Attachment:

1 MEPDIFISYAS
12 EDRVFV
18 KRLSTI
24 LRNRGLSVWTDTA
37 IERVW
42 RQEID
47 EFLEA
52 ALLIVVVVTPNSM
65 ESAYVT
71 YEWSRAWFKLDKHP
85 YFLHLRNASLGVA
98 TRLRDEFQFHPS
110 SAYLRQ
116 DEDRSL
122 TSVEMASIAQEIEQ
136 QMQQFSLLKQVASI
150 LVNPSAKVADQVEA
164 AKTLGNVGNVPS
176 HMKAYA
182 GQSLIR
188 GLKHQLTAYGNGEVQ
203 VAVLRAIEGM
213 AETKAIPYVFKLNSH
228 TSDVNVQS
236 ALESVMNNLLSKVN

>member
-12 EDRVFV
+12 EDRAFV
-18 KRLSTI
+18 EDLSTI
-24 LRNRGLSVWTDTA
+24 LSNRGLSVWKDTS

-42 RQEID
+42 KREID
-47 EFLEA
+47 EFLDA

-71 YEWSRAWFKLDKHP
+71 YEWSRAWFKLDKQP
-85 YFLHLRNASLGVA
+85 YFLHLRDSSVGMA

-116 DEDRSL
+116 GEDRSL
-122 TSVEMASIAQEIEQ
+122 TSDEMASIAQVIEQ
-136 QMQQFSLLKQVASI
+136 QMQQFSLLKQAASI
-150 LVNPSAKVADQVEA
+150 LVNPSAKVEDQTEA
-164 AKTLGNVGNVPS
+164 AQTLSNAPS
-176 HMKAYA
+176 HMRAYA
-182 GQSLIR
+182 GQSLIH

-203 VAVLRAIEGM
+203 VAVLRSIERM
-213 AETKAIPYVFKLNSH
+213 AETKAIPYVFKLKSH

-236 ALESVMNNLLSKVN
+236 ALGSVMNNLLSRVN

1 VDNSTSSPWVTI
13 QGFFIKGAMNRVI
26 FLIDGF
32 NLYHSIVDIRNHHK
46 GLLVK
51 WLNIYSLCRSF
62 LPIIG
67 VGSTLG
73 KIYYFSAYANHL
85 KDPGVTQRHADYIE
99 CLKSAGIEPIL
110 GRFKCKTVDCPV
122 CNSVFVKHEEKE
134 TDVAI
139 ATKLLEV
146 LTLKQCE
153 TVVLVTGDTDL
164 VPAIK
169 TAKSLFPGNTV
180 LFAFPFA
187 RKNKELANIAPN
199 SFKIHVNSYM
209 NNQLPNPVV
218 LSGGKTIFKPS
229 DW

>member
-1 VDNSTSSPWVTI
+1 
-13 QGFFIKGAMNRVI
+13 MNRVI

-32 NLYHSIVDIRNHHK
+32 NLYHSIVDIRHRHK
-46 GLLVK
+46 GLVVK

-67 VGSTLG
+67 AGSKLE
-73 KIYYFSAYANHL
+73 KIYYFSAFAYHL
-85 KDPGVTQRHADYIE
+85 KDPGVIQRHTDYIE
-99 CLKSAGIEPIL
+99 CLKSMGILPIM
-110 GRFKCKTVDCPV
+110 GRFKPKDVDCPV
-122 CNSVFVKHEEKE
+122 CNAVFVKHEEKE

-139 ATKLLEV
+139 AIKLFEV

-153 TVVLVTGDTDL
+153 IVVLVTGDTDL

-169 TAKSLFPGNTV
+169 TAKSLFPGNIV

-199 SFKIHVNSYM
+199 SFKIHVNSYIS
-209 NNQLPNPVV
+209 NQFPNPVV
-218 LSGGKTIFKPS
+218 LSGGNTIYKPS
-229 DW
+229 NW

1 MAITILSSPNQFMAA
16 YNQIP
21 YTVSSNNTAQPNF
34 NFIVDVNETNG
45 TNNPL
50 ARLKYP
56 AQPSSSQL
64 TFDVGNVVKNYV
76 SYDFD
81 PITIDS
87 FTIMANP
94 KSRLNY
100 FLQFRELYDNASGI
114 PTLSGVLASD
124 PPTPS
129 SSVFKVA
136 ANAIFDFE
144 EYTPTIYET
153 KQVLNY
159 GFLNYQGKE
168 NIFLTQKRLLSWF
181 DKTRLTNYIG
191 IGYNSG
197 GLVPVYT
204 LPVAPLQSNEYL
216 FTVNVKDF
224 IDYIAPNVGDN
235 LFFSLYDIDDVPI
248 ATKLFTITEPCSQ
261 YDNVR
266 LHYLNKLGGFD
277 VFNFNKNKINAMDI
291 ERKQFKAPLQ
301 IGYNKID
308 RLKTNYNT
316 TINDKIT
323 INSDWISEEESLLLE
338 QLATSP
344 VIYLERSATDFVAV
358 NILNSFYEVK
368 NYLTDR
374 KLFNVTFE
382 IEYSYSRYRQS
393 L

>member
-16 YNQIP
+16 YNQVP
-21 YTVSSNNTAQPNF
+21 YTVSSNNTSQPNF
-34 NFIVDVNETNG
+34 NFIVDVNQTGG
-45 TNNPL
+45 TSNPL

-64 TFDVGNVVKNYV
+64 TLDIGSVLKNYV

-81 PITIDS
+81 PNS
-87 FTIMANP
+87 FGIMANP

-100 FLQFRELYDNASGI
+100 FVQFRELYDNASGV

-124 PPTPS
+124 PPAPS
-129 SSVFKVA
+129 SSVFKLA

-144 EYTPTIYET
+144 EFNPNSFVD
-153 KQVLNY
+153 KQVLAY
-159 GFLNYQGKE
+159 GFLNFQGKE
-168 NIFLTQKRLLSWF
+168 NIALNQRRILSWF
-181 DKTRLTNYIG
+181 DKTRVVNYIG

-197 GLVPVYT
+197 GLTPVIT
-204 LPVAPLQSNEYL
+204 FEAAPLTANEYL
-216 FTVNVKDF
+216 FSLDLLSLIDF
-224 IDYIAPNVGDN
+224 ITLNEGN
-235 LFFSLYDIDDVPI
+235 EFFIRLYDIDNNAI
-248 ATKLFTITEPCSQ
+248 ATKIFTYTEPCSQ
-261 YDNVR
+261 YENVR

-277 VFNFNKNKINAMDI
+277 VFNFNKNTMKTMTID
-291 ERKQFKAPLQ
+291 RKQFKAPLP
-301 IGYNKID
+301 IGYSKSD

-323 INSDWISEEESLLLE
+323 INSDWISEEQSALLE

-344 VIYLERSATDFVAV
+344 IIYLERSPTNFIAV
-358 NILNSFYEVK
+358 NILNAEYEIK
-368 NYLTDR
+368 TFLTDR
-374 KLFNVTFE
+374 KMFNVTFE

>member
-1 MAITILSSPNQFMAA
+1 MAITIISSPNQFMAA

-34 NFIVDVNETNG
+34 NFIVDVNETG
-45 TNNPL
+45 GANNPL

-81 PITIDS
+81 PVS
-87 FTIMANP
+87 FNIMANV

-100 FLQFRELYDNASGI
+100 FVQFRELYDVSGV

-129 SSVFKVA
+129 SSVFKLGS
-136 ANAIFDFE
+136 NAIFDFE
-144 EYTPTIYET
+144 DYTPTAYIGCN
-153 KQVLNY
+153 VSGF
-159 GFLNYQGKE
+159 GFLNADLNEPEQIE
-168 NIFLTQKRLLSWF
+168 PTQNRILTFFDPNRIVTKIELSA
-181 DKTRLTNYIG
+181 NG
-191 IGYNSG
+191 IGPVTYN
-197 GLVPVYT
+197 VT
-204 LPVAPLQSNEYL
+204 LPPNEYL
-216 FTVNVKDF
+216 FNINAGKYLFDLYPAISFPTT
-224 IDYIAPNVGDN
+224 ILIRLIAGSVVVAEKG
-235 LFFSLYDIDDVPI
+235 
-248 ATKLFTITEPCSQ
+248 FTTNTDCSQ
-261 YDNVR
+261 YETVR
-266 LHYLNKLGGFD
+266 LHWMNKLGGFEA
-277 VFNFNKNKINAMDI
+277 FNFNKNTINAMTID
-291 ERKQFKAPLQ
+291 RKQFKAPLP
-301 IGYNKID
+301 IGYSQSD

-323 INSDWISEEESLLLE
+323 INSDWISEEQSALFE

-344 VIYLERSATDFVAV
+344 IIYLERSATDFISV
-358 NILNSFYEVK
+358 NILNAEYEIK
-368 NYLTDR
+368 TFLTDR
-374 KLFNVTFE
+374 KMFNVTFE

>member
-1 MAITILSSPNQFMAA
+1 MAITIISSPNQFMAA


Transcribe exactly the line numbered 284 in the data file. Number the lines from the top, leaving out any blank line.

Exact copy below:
+368 TFLTDR